This should be expressed; the pilot hole on the side of the oblong top of the Suction Cup should interconnect with the pilot hole on the bottom center of the 1″ diameter Suction Cup. The pilot hole should not exceed further than the pilot hole inserted on the side of the oblong portion of the top of the Suction Cup. Expressly, the pilot hole from the bottom of the suction Cup should not go any further than the interconnecting pilot hole from the side of the oblong attachment; located on the top center of the Vinyl Suction Cup.

The four suction cups with the new Pilot Holes will be tethered with the connecting nylon fence apparatus or tether. As each tether is attached to their respective suction cup, they are attached to each other in the middle with the attachment hook. The tethers can be easily released with the attachment hook when the snowmobile user is in heavy brush or areas where the windshield will require additional flexibility.

This will give the snowmobiler the option of detaching the stabilizer tether when they are caught in the thicket and need the windshield flexible or bend more easily in the thicket. The Windshield; with the tether attached, may be too sturdy when hitting branches in the thicket. When the windshield is too sturdy; especially plastic, it may become more susceptible to breakage or cracking. Likewise, the device works to help the windshield in colder temperatures too.

To make this product to work effectively, the consumer will have to voluntarily drill four pilot holes; about 9/64″ diameter into their plastic windshield, located on the sides of the Plastic Windshield.

An instruction manual should be added; to let the snowmobiler know what it can do, and how to attach the Snowmobiler Plastic Windshield Gizmo Stabilizer to their snow machine vehicle.

Accordingly, it is a general object to provide an efficient, economical windshield stabilizing assembly for supporting a windshield from a vehicle handlebar.

Another object of the invention is to provide a relatively lightweight yet rigid nylon fence or vertical guard to hold accessories such as gloves within the dashboard area.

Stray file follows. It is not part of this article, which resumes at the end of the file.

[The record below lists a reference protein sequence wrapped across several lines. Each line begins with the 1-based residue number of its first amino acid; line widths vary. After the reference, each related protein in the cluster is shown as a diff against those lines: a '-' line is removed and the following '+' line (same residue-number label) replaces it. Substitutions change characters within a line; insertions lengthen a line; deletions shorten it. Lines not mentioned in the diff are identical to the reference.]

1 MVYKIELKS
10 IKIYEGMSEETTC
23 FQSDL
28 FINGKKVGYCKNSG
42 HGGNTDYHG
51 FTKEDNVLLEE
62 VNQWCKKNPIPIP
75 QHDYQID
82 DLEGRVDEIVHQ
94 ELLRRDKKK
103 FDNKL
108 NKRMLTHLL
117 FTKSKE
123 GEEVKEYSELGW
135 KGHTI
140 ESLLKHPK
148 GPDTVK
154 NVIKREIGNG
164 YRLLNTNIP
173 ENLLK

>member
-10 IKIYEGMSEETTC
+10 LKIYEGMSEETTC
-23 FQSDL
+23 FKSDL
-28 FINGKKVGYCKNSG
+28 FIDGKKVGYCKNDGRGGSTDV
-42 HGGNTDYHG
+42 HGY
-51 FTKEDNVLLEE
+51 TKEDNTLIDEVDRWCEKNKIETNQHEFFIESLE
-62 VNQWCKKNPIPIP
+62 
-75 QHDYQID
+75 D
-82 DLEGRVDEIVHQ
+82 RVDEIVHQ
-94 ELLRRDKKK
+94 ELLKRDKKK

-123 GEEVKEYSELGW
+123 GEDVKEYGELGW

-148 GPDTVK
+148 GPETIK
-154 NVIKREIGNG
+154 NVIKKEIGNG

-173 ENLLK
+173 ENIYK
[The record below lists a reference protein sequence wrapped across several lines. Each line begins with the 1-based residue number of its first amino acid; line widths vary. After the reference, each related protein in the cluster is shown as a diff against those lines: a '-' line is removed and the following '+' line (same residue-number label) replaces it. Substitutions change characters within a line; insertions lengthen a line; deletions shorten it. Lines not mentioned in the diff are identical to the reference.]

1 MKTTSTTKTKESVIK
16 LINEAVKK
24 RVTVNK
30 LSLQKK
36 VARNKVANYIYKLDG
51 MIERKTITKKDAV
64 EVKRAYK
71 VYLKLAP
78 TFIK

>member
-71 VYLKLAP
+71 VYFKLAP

Another object of the invention is to provide a relatively lightweight yet rigid stabilizing assembly which may be easily applied and adjusted to various handlebars.

A further object of the present invention is to provide a relatively simple stabilizing assembly designed to accommodate windshields of diverse sizes and shapes.

A particular object is to provide a stabilizing assembly which may be assembled and disassembled with ease and stored in a compact manner.

Another specific object is to provide multi-positional windshield support elements which permit a windshield to be supported in a wide variety of mounting positions.


The novel features which are believed to be characteristic of this invention are set forth with particularity in the appended claims. The invention itself, however, both as to its organization and method of operation, together with further objects and advantages thereof, may best be understood by reference to the following description taken in connection with the accompanying drawing in which:

FIG. 1 is a rear elevational view of the stabilizing assembly connecting to a windshield;

FIG. 2 is an elevational view of the nets;

FIG. 3 is an elevational view of the nets with the side sleeves for tethers;

FIG. 4 is an elevational view of the nets with the tension tethers attached;

FIG. 5 is an elevational view of the tether hooks;

FIG. 6 is an elevational view of the windshield assembly;

FIG. 7 is an elevational view of the suction cups.

The illustrations and examples provided herein are for explanatory purposes and are not intended to limit the scope of the appended claims, as those skilled in the art will make modifications to the invention for particular uses.

Patent Citations
Cited PatentFiling datePublication dateApplicantTitle
US1532008 *Mar 9, 1923Mar 31, 1925Easting Windscreens LtdWind screen for cycles, motor cycles, or the like
US2556003 *Jun 11, 1948Jun 5, 1951Sandell Beatrice EWater glass and cup washer
US2675266 *Nov 12, 1948Apr 13, 1954Comiskey Sr Anthony TMotorcycle windshield
US3637254 *Apr 8, 1969Jan 25, 1972Bombardier LtdWindshield construction
US3801152 *May 5, 1972Apr 2, 1974Pemberton RUniversally mountable windshield
US3904238 *Feb 15, 1974Sep 9, 1975Anderson H DwightSupport for motorcycle fairing
US6783040 *Aug 29, 2002Aug 31, 2004Jeffrey Lyle BatchelorPortable electronic device detachable vehicle mounting and vehicle use systems
USRE23039 *Sep 21, 1948 Motorcycle windshield
U.S. Classification296/90
International ClassificationB60J1/02
Cooperative ClassificationB62J17/04
European ClassificationB62J17/04
Legal Events
Apr 15, 2012FPAYFee payment
Year of fee payment: 4